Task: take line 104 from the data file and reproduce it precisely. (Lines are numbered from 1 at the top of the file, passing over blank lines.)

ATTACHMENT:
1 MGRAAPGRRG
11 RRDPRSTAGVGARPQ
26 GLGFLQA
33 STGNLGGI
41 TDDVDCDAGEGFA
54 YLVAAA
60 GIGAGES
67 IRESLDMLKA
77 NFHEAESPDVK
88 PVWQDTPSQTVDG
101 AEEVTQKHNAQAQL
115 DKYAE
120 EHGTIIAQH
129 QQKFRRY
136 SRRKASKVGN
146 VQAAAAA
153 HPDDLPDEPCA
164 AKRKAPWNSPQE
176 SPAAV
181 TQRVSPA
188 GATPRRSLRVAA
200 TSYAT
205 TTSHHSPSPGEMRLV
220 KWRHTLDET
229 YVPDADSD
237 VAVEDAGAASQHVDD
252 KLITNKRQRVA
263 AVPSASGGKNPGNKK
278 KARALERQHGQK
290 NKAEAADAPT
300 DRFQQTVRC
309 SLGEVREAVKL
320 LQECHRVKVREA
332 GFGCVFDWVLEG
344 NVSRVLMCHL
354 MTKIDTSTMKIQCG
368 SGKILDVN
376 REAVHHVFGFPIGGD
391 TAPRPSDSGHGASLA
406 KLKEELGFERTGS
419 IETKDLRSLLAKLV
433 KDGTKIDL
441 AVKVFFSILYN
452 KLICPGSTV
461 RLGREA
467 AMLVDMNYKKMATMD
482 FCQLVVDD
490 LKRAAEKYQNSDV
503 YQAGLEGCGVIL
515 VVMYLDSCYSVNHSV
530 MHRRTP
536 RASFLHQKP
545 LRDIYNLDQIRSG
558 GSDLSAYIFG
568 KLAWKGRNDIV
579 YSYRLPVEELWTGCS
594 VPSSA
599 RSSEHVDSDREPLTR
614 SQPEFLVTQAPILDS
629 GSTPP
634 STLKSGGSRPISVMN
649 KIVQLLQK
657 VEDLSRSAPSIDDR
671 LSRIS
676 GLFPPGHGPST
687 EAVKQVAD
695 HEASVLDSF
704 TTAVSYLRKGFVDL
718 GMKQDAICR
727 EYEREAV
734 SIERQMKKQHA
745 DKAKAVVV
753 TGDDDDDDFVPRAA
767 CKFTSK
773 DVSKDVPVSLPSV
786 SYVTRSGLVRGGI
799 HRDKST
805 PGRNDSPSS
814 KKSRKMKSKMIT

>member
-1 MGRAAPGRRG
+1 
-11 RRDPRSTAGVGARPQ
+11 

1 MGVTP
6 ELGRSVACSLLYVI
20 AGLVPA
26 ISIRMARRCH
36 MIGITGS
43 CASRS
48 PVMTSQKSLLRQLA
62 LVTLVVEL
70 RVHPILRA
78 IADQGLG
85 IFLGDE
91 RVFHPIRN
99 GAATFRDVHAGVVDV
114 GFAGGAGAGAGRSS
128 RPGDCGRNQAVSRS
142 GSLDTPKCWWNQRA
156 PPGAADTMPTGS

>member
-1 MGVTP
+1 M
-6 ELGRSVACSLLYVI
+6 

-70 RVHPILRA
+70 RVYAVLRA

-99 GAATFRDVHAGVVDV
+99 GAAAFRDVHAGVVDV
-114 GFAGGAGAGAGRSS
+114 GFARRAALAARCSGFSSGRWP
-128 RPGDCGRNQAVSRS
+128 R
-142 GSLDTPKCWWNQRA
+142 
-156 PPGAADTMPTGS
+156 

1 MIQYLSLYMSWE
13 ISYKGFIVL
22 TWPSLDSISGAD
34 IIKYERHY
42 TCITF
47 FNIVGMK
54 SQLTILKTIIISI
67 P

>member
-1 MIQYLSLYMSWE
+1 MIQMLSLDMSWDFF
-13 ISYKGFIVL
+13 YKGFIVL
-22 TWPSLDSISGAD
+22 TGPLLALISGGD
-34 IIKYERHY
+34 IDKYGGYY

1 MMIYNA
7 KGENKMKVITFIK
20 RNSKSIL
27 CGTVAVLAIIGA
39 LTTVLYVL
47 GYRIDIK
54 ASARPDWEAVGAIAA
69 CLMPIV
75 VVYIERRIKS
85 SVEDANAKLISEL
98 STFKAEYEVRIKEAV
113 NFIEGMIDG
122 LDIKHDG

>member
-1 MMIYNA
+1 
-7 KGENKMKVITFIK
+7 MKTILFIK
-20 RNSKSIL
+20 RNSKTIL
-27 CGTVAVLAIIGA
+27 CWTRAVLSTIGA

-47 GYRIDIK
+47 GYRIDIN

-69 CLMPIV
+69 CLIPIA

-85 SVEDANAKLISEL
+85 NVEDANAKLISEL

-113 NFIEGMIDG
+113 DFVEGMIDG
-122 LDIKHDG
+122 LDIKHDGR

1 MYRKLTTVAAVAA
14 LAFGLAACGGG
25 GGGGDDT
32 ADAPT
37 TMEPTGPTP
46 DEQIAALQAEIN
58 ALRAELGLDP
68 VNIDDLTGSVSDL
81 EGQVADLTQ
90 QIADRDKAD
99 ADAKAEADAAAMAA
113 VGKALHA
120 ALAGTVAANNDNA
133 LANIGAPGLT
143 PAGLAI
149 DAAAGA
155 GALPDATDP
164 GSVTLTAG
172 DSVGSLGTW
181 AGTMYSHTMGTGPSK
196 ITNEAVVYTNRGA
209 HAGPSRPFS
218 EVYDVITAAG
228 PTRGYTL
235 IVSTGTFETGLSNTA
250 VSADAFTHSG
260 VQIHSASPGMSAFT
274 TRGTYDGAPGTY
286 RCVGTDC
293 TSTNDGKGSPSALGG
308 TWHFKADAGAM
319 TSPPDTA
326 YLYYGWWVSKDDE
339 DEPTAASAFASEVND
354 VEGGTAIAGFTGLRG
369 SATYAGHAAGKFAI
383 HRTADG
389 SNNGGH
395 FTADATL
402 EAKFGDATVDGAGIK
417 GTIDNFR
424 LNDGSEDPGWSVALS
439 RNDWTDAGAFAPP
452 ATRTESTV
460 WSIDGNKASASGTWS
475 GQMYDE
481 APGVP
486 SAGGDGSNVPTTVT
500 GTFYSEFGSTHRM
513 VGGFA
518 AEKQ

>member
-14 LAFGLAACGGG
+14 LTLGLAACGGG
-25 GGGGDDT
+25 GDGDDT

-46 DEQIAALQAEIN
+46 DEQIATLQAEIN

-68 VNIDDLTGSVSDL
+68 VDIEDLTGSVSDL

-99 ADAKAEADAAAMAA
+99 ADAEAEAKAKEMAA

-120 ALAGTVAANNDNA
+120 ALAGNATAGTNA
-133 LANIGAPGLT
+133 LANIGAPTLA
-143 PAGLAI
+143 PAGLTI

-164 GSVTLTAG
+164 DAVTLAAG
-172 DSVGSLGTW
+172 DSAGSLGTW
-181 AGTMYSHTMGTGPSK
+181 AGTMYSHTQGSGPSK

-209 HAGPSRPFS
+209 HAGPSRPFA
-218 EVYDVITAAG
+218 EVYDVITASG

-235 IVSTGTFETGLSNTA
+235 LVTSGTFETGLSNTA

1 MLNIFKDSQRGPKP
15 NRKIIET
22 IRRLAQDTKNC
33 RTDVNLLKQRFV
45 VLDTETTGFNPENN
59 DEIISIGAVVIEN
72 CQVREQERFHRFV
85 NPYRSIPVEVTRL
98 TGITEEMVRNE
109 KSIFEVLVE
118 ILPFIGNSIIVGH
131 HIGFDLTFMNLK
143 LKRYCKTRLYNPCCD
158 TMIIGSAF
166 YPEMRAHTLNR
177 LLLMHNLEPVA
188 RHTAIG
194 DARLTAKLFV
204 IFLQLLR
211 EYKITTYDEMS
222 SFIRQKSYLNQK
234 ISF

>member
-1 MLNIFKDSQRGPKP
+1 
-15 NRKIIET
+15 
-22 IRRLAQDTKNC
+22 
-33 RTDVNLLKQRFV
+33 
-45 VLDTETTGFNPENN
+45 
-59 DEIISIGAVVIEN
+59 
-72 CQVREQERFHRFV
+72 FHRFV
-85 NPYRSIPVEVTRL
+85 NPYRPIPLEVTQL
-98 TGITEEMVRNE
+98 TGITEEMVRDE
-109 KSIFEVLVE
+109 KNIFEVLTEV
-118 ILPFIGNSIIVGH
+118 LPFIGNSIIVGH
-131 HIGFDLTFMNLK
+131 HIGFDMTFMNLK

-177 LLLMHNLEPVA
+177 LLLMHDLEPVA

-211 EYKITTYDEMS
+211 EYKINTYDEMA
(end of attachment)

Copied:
+1 M